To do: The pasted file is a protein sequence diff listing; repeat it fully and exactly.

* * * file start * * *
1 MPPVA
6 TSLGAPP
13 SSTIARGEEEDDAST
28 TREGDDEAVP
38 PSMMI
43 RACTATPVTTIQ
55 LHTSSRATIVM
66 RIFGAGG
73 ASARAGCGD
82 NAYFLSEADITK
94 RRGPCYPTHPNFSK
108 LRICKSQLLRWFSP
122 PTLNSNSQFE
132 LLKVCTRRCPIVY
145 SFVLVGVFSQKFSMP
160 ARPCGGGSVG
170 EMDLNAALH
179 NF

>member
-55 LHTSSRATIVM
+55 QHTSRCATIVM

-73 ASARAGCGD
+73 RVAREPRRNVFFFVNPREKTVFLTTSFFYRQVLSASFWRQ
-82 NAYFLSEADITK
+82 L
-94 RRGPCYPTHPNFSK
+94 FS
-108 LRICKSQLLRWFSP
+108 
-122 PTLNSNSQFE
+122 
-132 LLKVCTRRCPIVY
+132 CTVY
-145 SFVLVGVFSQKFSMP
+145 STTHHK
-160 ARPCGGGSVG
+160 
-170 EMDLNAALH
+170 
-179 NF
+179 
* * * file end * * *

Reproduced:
1 MPPVA
6 TSLGAPP
13 SSTIARGEEEDDAST
28 TREGDDEAVP
38 PSMMI
43 RACTATPVTTIQ
55 LHTSSRATIVM
66 RIFGAGG
73 ASARAGCGD
82 NAYFLSEADITK
94 RRGPCYPTHPNFSK
108 LRICKSQLLRWFSP
122 PTLNSNSQFE
132 LLKVCTRRCPIVY
145 SFVLVGVFSQKFSMP
160 ARPCGGGSVG
170 EMDLNAALH
179 NF

>member
-55 LHTSSRATIVM
+55 QHTSRCATIVM

-73 ASARAGCGD
+73 RVAREPRRNVFFFVNPREKTVFLTTSFFYRQVLSASFWRQ
-82 NAYFLSEADITK
+82 L
-94 RRGPCYPTHPNFSK
+94 FS
-108 LRICKSQLLRWFSP
+108 
-122 PTLNSNSQFE
+122 
-132 LLKVCTRRCPIVY
+132 CTVY
-145 SFVLVGVFSQKFSMP
+145 STTHHK
-160 ARPCGGGSVG
+160 
-170 EMDLNAALH
+170 
-179 NF
+179 